Steady as You Flow – Part 2 of 2

The fine motor control developed by the practice of Tai Chi becomes part of our daily lives. As one continues the practice of tai chi, they become aware of consciously doing things in a stress-free manner. Tai Chi practice emphasizes spinal alignment and postural integrity. These particulars assist the body in efficiently conducting nerve impulses throughout the body. The movement combinations that comprise the practice of Tai Chi facilitate the lubrication of and the flow of nutrients to the joints. Tai Chi flowing movements comprise a high amount of combinations of joint rotations and body shifting, as well as limb extension and flexion. The elbows, shoulders, knees, hips, ankles spine and wrists are all simultaneously and continuously affected during the practice of the routine. In addition to increasing one’s range of motion and flexibility, Tai Chi practice can positively affect the health and functioning of the internal organs.

Those who have suffered some sort of trauma to their brain, or may have balance that is ‘sub-par’ or are functioning at less than an adequate level, can benefit from practicing tai chi. Tai Chi can positively influence the cerebro-neuromuscular patterning associated with balance and coordination.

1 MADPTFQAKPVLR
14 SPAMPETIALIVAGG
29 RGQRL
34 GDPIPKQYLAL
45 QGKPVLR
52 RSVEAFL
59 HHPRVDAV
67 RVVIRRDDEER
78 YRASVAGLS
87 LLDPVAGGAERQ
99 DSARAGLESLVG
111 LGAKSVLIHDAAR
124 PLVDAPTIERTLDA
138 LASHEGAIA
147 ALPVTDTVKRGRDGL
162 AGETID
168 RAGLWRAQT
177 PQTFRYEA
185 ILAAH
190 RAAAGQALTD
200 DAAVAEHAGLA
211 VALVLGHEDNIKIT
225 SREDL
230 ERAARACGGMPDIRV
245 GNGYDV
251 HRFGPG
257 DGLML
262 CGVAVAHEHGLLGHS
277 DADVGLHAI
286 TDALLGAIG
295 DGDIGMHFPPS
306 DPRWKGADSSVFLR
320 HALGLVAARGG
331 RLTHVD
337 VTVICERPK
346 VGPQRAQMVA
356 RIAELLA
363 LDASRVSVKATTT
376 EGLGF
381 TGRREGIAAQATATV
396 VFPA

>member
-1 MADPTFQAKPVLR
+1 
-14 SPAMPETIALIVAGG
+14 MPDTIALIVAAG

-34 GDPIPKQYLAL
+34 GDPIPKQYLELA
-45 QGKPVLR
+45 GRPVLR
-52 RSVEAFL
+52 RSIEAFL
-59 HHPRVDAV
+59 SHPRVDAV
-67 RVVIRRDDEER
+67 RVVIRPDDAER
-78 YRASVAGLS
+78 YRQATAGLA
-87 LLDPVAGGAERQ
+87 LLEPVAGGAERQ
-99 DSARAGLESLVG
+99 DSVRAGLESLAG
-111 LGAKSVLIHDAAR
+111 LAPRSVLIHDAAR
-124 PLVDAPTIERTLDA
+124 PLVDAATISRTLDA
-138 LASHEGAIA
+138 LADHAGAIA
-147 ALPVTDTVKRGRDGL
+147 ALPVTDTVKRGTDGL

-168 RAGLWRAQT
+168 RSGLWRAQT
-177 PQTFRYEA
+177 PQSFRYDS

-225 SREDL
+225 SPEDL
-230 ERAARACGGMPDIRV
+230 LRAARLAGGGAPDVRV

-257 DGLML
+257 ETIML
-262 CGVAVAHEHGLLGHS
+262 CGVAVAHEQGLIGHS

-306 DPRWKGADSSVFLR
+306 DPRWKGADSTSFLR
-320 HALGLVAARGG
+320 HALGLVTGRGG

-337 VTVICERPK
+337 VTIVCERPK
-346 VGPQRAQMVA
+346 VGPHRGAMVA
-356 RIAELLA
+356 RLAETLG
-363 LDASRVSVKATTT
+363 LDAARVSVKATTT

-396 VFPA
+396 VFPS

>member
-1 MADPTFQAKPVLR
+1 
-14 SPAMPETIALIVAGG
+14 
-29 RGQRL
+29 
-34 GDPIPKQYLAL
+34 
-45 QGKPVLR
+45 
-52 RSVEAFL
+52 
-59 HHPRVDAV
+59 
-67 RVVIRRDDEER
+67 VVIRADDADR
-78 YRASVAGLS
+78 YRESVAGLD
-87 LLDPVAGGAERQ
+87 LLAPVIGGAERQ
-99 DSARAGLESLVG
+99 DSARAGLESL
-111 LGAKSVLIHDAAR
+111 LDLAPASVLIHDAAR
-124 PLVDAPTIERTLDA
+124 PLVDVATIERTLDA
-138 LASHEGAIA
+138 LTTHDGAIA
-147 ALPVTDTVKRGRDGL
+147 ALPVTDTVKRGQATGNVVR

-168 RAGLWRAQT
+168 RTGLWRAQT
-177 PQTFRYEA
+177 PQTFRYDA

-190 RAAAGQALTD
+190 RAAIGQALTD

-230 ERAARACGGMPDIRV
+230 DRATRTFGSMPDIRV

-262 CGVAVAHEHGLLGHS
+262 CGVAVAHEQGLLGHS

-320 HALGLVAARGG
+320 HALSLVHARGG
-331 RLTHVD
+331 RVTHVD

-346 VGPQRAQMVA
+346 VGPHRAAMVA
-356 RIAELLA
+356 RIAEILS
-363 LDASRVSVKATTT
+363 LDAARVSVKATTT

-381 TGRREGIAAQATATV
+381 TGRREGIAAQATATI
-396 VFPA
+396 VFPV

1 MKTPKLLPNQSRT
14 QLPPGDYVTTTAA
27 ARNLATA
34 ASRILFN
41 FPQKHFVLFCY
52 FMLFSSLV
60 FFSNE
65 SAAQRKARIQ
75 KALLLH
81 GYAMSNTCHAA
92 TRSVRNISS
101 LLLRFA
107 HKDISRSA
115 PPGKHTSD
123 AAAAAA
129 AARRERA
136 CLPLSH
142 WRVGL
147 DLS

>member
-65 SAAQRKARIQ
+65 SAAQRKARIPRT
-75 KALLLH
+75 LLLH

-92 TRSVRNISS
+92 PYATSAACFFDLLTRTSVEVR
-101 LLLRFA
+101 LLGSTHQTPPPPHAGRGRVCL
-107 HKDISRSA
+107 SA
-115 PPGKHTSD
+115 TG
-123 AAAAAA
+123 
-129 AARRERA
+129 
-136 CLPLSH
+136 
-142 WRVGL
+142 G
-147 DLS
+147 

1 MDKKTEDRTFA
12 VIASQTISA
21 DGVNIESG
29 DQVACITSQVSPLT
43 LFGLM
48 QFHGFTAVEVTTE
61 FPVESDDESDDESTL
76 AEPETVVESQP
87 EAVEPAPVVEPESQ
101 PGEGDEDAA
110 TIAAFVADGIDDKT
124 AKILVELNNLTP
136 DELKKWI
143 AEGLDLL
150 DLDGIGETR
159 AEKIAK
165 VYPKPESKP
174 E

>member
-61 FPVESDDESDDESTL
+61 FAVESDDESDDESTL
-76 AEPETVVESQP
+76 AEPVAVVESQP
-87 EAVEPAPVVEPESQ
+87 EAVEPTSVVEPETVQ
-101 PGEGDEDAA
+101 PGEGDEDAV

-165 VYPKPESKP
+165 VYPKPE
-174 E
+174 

That tai chi can be of benefit physically and mentally has been and continues to be documented. The literature is available for those who wish to find it. The deep breathing that is part of practicing Tai Chi brings fresh air (oxygen) into the body and expels carbon dioxide out of the body as diaphragmatic breathing is enhanced, posture is improved, balance is improved, the internal organs are aligned and massaged. Also, synaptic connections, associated with balance, coordination and movement, are improved. This is an exercise modality that can enhance many aspects of one’s daily life; in particular, individuals with certain neuromuscular challenges that are a result of brain dysfunction. These are just a few of the reasons to give Tai Chi a more comprehensive look.

Tai Chi has been likened to moving meditation; a system of exercise that combines relaxation, focus and intent through the use of flowing and rhythmic movement. Meditation, per se, is the bringing of the mind to a state of total awareness within the space between the thoughts. The mind is a thought factory. Many people allow their thoughts to wander without giving them much attention. This does not have to be. If thoughts can be viewed as being stepping-stones in a pond, then what we want to achieve, meditatively, is the ability to exist between and above the stones; to suspend the thoughts. In doing so, we are able to cross from one side of the pond to the other with no overt effort. We are able to rise above the mental chatter and clutter that is always with us. In suspending the thoughts we, in effect, uncloud the dross which pervades our conscious awareness and are able to perceive things in a more direct and clear manner.

Steady as You Flow — Part 1 of 2